Publications

Section Newsletter Articles on Workers' Compensation Law

When is a “bonus” not really a bonus and included in the average weekly wage? When is “overtime” included? By Lawrence A. Scordino Workers' Compensation Law, April 2012 The Illinois Appellate Court, First District, recently revisited the issue of the inclusion of bonus and overtime in the average weekly wage in Arcelor Mittal Steel, v. Illinois Workers’ Compensation Commission and Robert Common. The Court found that the Commission did not err in it’s inclusion of both “Production Bonuses” and “Scheduled Overtime” in the average weekly wage.
2011 year in review—A summary of appellate case law By Cameron B. Clark and Catherine Krenz Doan Workers' Compensation Law, January 2012 A brief summary of the past year's issues and holdings of the appellate court in 30 court opinions.
Lessons learned on the eighth floor By Jerry Jutila Workers' Compensation Law, January 2012 Arbitrator Jerry Jutila shares his advice for those young attorneys who have asked for his help and are looking to improve their skills.
Should the Legislature consider further changes to the Act? By Richard D. Hannigan Workers' Compensation Law, January 2012 The years 2012 and 2013 will determine what effects the changes in the Workers’ Compensation Act will have upon the injured worker, the employer, the insurance companies and the cost of doing business in the state of Illinois. The author argues that it's just too soon to implement any additional changes.
Appellate court cites WC settlement contract as basis for PSEBA & PEDA benefits; Collateral estoppel uses WC findings to establish other causes of action By John P. O’Grady Workers' Compensation Law, November 2011 A summary of the recent decision of Frank H. Richter v. Village of Oak Brook and its ramifications.
Attorney fees on MSA funds confirmed in N.J. By Brad E. Bleakney Workers' Compensation Law, November 2011 The New Jersey Superior Court recently considered whether Medicare regulations and CMS allowed an attorney to recover attorney fees for creating a settlement obtained on behalf of a client in a civil suit from the Medicare set aside funds itself.
Chairman Mitch Weisz interview By Richard D. Hannigan Workers' Compensation Law, November 2011 Learn more about the various procedural and substantive changes that have come about as a result of the workers’ compensation reform signed by Governor Quinn on June 28, 2011.
If you call it a bonus, is it necessarily excluded from the calculation of average weekly wage? And when do you include overtime in the calculation of average weekly wage? By Richard D. Hannigan Workers' Compensation Law, November 2011 The court stated that there is a distinction between incentive-based pay, which an employee receives in consideration for specific work performed as a matter of contractual right and a bonus which an employee receives for no consideration or in consideration for overall performance a,t the sole discretion of the employer.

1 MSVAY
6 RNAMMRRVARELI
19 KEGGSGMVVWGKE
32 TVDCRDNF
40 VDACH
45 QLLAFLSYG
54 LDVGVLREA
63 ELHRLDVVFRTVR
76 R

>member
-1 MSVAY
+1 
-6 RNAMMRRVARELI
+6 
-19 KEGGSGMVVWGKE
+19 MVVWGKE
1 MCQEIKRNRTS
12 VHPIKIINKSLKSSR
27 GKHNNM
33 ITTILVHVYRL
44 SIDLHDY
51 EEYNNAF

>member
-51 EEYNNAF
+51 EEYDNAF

Involuntary merger of 8(e) specific loss into 8(d)1 wage differential award By Brad E. Bleakney Workers' Compensation Law, November 2011 Even where there is competent medical evidence presented of a full duty return to work accompanied by a medical opinion stating that the condition of ill being was in fact permanent and causally related to the first date of accident, it may not be enough to sustain a separate award for specific loss under 8(e) where there is a finding of subsequent, intervening accidents to the same part of the body that subsequently resulted in a wage a reduction.
Returning to the course of employment By Noah A. Frank Workers' Compensation Law, November 2011 Employers who have policies regarding personal deviations should enforce those policies. A pattern and practice of discipline demonstrates that policy violation is not tolerated, and that the employee has removed himself from the sphere of employment.
Editor’s notes By Richard D. Hannigan Workers' Compensation Law, August 2011 News updates of interest to workers' compensation lawyers, from editor Rich Hannigan.
Summary of workers’ compensation legislation By Darrell Widen Administrative Law, August 2011 A summary of the major provisions of the recently passed Workers' Compensation reform legislation.
The two doctor rule—The genesis of the referral has no bearing on the issue so long as the treating doctor makes the referral By John W. Powers Workers' Compensation Law, August 2011 A look at the recent case of Absolute Cleaning v. Illinois Workers’ Compensation Comm’n.